Dr Jones urged those who have not secured a place to sleep to take part in the conference in their local areas.
“There are all sorts of activities not centred around Glasgow, in London, many cities around England and a few others in Scotland,” she said.
“We’d encourage people to go to their local place rather than travel to Glasgow.”
A UK Government COP26 spokesperson said it had been working with MCI to make sure there was a balance of available lodging.
They said: “As hosts of COP26 it is of huge importance to the UK there is a wide range of fairly-priced accommodation options available which suit the budgets of delegates attending from around the world.”
A spokesperson for Glasgow City Council warned the weather in November in Glasgow can be very cold and changeable.
They said: “As we, and others, have been saying over the last few weeks, Glasgow will be extremely busy with delegates and visitors as COP26 gets underway.
“We would ask people wishing to stay in the city not to travel to Glasgow without first securing accommodation.”
The campaigners were speaking before the Criminal Justice Committee at Holyrood.
Scotland should open drug consumption rooms without waiting for a change in the law, campaigners have said.
The Scottish Government has long been in favour of the facilities, which would provide a safe area with medical supervision for people struggling with addiction to take drugs.
But the UK Government has stood against the idea, refusing to grant a waiver to the Misuse of Drugs Act 1971 that would allow for the users and staff to be protected from prosecution.
The first facility was planned by Glasgow City Council but other local authorities have expressed an interest.
Campaigner Peter Krykant, frustrated with the legal wrangle over the facilities, created his own in the form of a converted minivan that would go to different areas of the city.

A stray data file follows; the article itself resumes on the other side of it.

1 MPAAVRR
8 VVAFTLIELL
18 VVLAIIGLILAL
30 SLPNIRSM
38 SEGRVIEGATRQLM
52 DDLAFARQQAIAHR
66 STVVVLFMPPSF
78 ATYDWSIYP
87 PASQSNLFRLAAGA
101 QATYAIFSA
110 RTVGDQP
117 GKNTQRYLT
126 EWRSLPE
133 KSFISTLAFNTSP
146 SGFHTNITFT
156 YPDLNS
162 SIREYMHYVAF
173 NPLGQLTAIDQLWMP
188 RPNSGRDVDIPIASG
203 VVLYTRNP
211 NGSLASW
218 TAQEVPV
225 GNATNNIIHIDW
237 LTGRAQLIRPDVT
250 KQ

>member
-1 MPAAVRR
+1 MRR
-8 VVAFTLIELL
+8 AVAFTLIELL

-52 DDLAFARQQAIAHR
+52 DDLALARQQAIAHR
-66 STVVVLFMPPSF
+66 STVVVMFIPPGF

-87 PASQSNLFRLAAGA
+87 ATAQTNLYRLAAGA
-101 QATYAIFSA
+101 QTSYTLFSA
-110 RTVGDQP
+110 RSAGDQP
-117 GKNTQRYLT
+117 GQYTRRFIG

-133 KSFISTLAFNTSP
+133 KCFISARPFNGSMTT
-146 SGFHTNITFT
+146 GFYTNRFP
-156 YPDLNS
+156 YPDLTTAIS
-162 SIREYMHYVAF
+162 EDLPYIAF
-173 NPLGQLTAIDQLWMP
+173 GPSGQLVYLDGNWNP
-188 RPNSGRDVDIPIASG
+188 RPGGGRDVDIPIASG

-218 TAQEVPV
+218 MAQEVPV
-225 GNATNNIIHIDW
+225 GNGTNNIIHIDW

Both Mr Krykant and Scottish Drugs Forum chief executive David Liddell OBE said the fact no prosecutions have resulted from the van shows the Scottish Government could give the go-ahead for the facilities.
“When I ran the safe consumption facility in Glasgow, there was no police intervention apart from a meaningless allegation of obstruction in the course of a search, so we could go ahead and open these facilities with a simple divert scheme into those facilities,” Mr Krykant told Holyrood’s Criminal Justice Committee on Wednesday.
“I already know Police Scotland officers were seeing people injecting in alleyways and diverting them to my ambulance to come and inject in a safe, supervised environment to reduce the risk of HIV.”
Mr Liddell said: “As Peter has alluded to in terms of the drug consumption room he ran, there was no public interest in prosecuting Peter and no prosecution followed.
“It’s a ridiculous state of affairs that he could run a service like that and not be prosecuted but Greater Glasgow and Clyde health board that want to run a service like that can’t.
“We should proceed with drug consumption rooms in Scotland under the current legislation.
“If that requires a letter of comfort from the Lord Advocate – that is what we’ve previously advocated and pushed for.”
The Scottish Government has said as recently as this month that work continues to find a way to open the facilities.
In a meeting with UK policing minister Kit Malthouse, drugs minister Angela Constance said “we will leave no stone unturned in working to overcome existing legal barriers to implement safe consumption rooms in Scotland”.
The calls for the facilities began in the middle of the last decade following a major HIV outbreak in Glasgow, but these have now morphed into a response to the drugs death crisis, which figures show killed 1339 people in 2020.
Protests have been planned during the COP26 climate conference.
With days to go until COP26 in Glasgow, climate activists have pledged to increase the pressure on world leaders.
Several days of protest have been planned over the next few weeks and police have warned of possible disruption.